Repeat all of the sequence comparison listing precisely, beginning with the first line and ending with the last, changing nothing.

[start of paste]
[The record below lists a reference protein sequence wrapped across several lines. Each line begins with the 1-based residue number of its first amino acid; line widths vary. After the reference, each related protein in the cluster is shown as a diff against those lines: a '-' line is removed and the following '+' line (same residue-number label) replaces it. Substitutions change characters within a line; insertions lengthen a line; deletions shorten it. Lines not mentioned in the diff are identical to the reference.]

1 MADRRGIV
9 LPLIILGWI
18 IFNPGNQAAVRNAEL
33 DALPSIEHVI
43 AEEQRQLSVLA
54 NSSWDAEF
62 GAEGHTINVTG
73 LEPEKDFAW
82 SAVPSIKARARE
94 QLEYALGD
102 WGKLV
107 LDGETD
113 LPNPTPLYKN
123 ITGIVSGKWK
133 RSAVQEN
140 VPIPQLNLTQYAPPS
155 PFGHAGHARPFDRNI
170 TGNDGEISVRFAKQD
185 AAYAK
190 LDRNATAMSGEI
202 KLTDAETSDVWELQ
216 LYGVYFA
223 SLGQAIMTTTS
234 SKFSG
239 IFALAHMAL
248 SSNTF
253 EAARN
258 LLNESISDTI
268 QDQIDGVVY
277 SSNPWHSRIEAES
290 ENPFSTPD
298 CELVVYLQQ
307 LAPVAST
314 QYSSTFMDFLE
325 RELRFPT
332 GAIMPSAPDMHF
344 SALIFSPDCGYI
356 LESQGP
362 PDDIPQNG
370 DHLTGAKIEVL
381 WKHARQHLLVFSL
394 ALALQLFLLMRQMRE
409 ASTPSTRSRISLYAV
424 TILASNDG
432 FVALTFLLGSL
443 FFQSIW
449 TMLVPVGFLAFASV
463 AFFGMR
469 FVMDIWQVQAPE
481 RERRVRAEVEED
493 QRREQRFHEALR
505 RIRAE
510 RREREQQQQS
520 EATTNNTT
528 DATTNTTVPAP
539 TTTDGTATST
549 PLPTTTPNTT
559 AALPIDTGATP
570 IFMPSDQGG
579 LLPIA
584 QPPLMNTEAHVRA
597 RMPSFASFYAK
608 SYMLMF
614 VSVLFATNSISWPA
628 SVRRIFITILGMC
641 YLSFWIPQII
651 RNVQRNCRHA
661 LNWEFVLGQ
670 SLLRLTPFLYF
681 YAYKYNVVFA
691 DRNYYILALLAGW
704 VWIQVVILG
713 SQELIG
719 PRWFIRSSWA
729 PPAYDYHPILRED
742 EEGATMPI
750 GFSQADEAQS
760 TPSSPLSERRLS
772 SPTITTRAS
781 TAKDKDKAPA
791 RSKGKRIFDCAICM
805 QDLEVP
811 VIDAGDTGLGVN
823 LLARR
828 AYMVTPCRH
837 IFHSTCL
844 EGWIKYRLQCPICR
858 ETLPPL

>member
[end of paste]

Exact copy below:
[The record below lists a reference protein sequence wrapped across several lines. Each line begins with the 1-based residue number of its first amino acid; line widths vary. After the reference, each related protein in the cluster is shown as a diff against those lines: a '-' line is removed and the following '+' line (same residue-number label) replaces it. Substitutions change characters within a line; insertions lengthen a line; deletions shorten it. Lines not mentioned in the diff are identical to the reference.]

1 MADRRGIV
9 LPLIILGWI
18 IFNPGNQAAVRNAEL
33 DALPSIEHVI
43 AEEQRQLSVLA
54 NSSWDAEF
62 GAEGHTINVTG
73 LEPEKDFAW
82 SAVPSIKARARE
94 QLEYALGD
102 WGKLV
107 LDGETD
113 LPNPTPLYKN
123 ITGIVSGKWK
133 RSAVQEN
140 VPIPQLNLTQYAPPS
155 PFGHAGHARPFDRNI
170 TGNDGEISVRFAKQD
185 AAYAK
190 LDRNATAMSGEI
202 KLTDAETSDVWELQ
216 LYGVYFA
223 SLGQAIMTTTS
234 SKFSG
239 IFALAHMAL
248 SSNTF
253 EAARN
258 LLNESISDTI
268 QDQIDGVVY
277 SSNPWHSRIEAES
290 ENPFSTPD
298 CELVVYLQQ
307 LAPVAST
314 QYSSTFMDFLE
325 RELRFPT
332 GAIMPSAPDMHF
344 SALIFSPDCGYI
356 LESQGP
362 PDDIPQNG
370 DHLTGAKIEVL
381 WKHARQHLLVFSL
394 ALALQLFLLMRQMRE
409 ASTPSTRSRISLYAV
424 TILASNDG
432 FVALTFLLGSL
443 FFQSIW
449 TMLVPVGFLAFASV
463 AFFGMR
469 FVMDIWQVQAPE
481 RERRVRAEVEED
493 QRREQRFHEALR
505 RIRAE
510 RREREQQQQS
520 EATTNNTT
528 DATTNTTVPAP
539 TTTDGTATST
549 PLPTTTPNTT
559 AALPIDTGATP
570 IFMPSDQGG
579 LLPIA
584 QPPLMNTEAHVRA
597 RMPSFASFYAK
608 SYMLMF
614 VSVLFATNSISWPA
628 SVRRIFITILGMC
641 YLSFWIPQII
651 RNVQRNCRHA
661 LNWEFVLGQ
670 SLLRLTPFLYF
681 YAYKYNVVFA
691 DRNYYILALLAGW
704 VWIQVVILG
713 SQELIG
719 PRWFIRSSWA
729 PPAYDYHPILRED
742 EEGATMPI
750 GFSQADEAQS
760 TPSSPLSERRLS
772 SPTITTRAS
781 TAKDKDKAPA
791 RSKGKRIFDCAICM
805 QDLEVP
811 VIDAGDTGLGVN
823 LLARR
828 AYMVTPCRH
837 IFHSTCL
844 EGWIKYRLQCPICR
858 ETLPPL

>member